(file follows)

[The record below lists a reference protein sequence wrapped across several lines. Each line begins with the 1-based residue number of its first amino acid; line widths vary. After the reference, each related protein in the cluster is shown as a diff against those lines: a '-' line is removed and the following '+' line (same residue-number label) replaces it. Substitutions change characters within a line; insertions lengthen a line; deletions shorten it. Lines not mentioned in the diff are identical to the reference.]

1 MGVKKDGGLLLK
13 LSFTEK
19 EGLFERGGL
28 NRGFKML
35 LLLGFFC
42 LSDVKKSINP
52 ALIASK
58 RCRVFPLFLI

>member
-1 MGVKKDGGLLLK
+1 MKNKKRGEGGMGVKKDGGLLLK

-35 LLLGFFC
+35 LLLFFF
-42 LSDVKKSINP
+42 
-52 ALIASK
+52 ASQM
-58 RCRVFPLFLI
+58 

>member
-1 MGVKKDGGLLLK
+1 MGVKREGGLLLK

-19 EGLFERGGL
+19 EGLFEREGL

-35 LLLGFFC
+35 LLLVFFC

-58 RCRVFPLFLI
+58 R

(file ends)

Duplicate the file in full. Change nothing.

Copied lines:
[The record below lists a reference protein sequence wrapped across several lines. Each line begins with the 1-based residue number of its first amino acid; line widths vary. After the reference, each related protein in the cluster is shown as a diff against those lines: a '-' line is removed and the following '+' line (same residue-number label) replaces it. Substitutions change characters within a line; insertions lengthen a line; deletions shorten it. Lines not mentioned in the diff are identical to the reference.]

1 MGVKKDGGLLLK
13 LSFTEK
19 EGLFERGGL
28 NRGFKML
35 LLLGFFC
42 LSDVKKSINP
52 ALIASK
58 RCRVFPLFLI

>member
-1 MGVKKDGGLLLK
+1 MKNKKRGEGGMGVKKDGGLLLK

-35 LLLGFFC
+35 LLLFFF
-42 LSDVKKSINP
+42 
-52 ALIASK
+52 ASQM
-58 RCRVFPLFLI
+58 

>member
-1 MGVKKDGGLLLK
+1 MGVKREGGLLLK

-19 EGLFERGGL
+19 EGLFEREGL

-35 LLLGFFC
+35 LLLVFFC

-58 RCRVFPLFLI
+58 R